What makes videos go viral?

Many people and media outlets have attempted to answer this question. Wired,  Mashable, and even Scientific American all have different theories.

Kevin Alloca, the trends manager at YouTube, who jokes that he watches YouTube professionally, knows the three things that make videos go viral. He said so in his seven-minute TED Talk, which is conveniently  found on YouTube.

Alloca believes the three ingredients to viral success are “tastemakers,” “communities of participation,” and something he calls “unexpectedness.”

The communities of participation are sites like Canvas, Reddit, 4chan, YouTube, and Tumblr, which remix the video to make “something new with it.”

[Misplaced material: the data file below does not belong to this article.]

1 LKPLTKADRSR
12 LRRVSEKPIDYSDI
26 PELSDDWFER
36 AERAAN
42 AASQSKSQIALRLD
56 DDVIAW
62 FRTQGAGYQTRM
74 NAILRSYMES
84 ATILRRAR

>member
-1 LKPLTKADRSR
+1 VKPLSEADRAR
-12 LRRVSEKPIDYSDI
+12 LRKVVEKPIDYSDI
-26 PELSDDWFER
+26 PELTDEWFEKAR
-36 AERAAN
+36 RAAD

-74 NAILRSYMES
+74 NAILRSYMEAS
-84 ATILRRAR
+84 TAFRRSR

“We don’t just enjoy now, we participate. .. This approach holds for anything new that we do creatively,” he adds, before proclaiming this remix culture as “characteristic of a new kind of culture.”

—Kevin Alloca

Alloca added that “audience defines popularity” and “no one has to green light your idea, and we all feel some ownership of our own culture.”

YouTubers, the community members of the largest viral-video factory on the Web, were quick to make their own theories on what makes videos go viral and criticize Alloca’s theory in the comment section.

“In my opinion, this actually shows that creativity has little role in the process of GOING viral,” wrote analogious  in a top comment. “Kevin shows in this video that a really creative video becomes viral because taste-makers point to it so swarms of people can copy the idea and modify it.”